‘Sometimes you just have to breathe’

At the U.N., teen shares how yoga saved his life

On June 21, Osman Gomez, 16, a rising senior at Freeport High School, participated in the United Nations’ Yoga for Peace event.
On June 21, Osman Gomez, 16, a rising senior at Freeport High School, participated in the United Nations’ Yoga for Peace event.
Courtesy Osman Gomez

Osman Gomez stood before world leaders during the United Nations’ Yoga for Peace event on June 21. Nervously, he spoke into the microphone. A rising senior at Freeport High School, Gomez, 16, detailed for members of the U.N. how yoga, breathing and meditation saved his life.

Four years ago, he said, he never thought that his journey through meditation and deep breathing would put him in front of world leaders and yoga masters interested in hearing his story.

“I’m just a kid from Freeport,” Gomez said.

The son of Colombian immigrants, Gomez was born in Palisades, N.J., but has lived in Freeport since he started grammar school. He is active in Freeport High’s Navy Junior Reserve Officers Training Corps and is a member of the drill team. Outside of school, he is in the Nassau County Explorers, an offshoot of the Boy Scouts. Stepping into his senior year, he is ready to graduate high school and head to college, he said. He is considering attending the New York Institute of Technology to study graphic design. By Gomez’s standards, life is good.

He admitted, however, that his outlook on life was not always so positive. As an eighth-grader at J.W. Dodd Middle School, he suddenly felt disconnected, aloof. He started failing classes, and he just wanted to lock himself in his room. At night, he said, he would cry for no apparent reason.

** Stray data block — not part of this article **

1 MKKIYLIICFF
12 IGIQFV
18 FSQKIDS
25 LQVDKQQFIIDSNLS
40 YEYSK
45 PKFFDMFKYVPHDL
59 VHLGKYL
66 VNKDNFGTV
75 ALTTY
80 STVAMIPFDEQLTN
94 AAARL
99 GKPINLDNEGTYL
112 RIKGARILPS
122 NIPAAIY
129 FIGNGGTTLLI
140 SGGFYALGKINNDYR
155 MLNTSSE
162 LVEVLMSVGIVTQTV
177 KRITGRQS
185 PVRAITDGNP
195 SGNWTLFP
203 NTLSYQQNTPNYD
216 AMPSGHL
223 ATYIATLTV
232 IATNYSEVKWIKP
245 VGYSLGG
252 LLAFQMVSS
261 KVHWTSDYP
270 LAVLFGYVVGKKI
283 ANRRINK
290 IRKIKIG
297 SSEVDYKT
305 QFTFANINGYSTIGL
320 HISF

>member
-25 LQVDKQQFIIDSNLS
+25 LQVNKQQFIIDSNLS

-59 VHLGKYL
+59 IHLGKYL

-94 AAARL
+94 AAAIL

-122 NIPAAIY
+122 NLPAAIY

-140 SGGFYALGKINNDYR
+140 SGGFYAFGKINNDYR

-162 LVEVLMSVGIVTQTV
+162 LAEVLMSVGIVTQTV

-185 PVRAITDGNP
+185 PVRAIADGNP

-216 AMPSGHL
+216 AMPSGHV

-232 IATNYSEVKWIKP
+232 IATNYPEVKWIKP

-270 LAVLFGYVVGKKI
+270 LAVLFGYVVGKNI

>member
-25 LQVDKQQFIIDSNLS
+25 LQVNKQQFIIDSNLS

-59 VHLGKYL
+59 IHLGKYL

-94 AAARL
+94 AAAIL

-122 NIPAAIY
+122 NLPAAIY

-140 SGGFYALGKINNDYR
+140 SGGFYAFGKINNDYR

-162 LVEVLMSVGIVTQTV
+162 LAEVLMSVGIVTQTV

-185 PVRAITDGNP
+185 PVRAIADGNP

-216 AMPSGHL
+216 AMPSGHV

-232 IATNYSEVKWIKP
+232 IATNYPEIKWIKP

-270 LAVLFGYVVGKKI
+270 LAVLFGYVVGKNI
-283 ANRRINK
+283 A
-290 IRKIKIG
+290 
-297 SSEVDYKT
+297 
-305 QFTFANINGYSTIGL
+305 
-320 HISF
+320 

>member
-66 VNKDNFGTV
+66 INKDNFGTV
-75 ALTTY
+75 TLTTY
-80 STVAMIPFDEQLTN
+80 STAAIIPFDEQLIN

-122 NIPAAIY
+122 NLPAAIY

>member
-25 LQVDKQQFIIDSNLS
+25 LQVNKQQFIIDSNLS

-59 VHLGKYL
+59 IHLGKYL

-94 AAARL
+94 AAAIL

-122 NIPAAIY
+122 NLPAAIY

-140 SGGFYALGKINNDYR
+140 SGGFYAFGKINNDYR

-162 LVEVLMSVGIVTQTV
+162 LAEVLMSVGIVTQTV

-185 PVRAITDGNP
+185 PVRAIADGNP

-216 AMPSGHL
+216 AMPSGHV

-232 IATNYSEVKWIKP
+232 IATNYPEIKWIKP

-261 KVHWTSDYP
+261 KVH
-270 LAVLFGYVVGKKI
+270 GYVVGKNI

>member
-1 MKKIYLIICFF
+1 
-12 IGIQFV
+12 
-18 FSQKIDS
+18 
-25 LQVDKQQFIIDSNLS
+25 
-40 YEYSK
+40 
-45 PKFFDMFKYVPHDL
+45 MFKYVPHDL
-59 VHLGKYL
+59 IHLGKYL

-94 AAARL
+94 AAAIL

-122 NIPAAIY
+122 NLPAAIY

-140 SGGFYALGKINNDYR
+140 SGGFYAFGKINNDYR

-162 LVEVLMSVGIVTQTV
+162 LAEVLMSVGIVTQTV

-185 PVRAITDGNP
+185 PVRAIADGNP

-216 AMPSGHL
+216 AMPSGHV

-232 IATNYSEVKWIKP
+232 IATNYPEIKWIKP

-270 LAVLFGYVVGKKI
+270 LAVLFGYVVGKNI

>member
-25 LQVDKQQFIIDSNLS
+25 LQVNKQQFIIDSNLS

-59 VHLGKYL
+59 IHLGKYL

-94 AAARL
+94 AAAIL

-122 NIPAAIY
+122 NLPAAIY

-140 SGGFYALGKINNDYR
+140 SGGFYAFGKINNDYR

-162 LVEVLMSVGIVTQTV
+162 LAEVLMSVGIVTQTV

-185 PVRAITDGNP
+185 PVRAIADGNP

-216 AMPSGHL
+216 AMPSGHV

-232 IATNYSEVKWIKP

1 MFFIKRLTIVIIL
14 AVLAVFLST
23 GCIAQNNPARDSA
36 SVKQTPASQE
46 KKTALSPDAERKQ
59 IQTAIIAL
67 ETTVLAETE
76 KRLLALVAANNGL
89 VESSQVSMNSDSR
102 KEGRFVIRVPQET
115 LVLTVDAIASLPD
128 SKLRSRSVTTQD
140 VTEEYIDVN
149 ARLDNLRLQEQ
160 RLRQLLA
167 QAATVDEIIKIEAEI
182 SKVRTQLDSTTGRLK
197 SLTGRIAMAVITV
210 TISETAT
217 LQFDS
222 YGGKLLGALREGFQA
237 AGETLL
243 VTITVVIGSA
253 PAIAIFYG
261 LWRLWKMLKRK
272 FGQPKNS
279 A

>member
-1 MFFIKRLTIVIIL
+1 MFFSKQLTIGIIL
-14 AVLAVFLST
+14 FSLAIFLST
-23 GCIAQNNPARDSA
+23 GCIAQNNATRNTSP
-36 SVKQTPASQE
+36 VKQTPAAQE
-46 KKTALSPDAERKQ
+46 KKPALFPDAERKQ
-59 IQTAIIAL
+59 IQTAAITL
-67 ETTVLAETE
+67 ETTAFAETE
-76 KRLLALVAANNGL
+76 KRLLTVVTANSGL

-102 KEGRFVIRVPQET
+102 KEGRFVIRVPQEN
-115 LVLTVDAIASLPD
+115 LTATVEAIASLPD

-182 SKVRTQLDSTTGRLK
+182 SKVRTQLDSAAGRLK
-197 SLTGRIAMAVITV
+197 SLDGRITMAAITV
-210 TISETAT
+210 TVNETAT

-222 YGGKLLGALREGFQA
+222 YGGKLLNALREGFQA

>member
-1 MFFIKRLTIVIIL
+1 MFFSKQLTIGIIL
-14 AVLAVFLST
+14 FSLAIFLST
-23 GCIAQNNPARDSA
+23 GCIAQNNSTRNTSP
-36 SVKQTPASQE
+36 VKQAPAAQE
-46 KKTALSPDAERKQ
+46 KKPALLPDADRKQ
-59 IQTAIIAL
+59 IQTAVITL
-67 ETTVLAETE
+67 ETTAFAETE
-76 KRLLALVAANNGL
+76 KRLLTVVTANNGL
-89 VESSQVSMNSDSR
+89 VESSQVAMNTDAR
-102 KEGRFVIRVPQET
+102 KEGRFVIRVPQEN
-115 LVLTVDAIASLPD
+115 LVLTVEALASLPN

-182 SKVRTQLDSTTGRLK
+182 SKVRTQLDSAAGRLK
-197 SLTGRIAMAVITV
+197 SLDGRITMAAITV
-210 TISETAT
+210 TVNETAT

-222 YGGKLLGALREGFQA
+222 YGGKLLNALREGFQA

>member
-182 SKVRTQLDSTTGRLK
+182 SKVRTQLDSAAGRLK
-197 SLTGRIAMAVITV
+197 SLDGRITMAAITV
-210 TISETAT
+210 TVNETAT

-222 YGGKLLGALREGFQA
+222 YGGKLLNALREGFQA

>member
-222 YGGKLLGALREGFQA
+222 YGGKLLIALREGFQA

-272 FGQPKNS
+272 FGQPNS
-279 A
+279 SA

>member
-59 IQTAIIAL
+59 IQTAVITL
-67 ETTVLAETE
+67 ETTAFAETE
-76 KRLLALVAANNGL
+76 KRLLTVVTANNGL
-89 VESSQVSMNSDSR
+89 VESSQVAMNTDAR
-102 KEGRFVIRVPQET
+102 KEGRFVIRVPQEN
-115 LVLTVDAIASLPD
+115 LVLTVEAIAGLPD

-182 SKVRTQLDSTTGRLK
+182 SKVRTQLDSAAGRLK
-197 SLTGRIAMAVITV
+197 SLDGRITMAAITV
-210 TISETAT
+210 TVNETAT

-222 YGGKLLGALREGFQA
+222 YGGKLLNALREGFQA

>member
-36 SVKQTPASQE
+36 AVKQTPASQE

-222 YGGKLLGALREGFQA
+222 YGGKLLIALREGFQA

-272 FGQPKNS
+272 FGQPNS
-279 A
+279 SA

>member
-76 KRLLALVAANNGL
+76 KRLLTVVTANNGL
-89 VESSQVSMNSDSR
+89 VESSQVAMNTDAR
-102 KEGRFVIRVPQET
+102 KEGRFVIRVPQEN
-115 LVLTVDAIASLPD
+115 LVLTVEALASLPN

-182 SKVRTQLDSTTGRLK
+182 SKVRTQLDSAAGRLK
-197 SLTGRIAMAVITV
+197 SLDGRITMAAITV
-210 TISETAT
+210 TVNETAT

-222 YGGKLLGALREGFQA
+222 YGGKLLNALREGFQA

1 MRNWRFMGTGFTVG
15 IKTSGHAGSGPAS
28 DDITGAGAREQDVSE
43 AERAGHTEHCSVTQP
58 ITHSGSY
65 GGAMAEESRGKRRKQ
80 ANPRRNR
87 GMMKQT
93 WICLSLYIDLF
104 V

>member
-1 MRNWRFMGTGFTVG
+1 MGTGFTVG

“I was alarmed,” Gomez said. “I didn’t know what was happening to me. I had no reason to feel so sad, but I just felt that way.”

His thoughts turned to suicide. That scared him. Anxious and confused, he confided in his mother.

“I didn’t know how to get help, so I went to my parents,” Gomez said.

In tears, he spoke to his mom at length about his feelings. She relayed his worries to school administrators.

The Freeport School District extended support, and Gomez started working with a psychologist, but also got involved with Dodd’s Youth Empowerment Seminar Program, YES, through which he was introduced to stress-reducing breathing techniques and social-emotional learning strategies.

“I learned many breathing techniques to help with my anxiety and depression,” Gomez said. “One of them was the victory breath, and it’s where I inhale and exhale, making rhythmic ocean sounds, and it really calms all of my emotions.”

The YES program provides students with group and one-on-one sessions where students can learn how to become college and career ready, while exploring meditation and yoga along with other stress-reducing techniques. The program has been at Dodd for several years, and its success prompted the Freeport district to expand it to other schools.

“They, my teachers in the YES program, really showed me a new way of life,” Gomez said.

Last January, Gomez was diagnosed with spinal muscular atrophy, a condition that affects the part of the nervous system that controls voluntary muscle movement. His diagnosis was difficult for him to accept, but he said yoga and his regular breathing techniques help him cope with his illness. Before the diagnosis, Gomez had planned to join the military and eventually become a law enforcement officer. Because of SMA, however, he cannot.

Spending a day at the U.N. was surreal for Gomez. He recalled sitting in front of the panel of yoga leaders from different parts of the globe waiting for his turn to speak. “Yoga, for me, has really made a better me,” Gomez said. “Sometimes you just have to breathe.”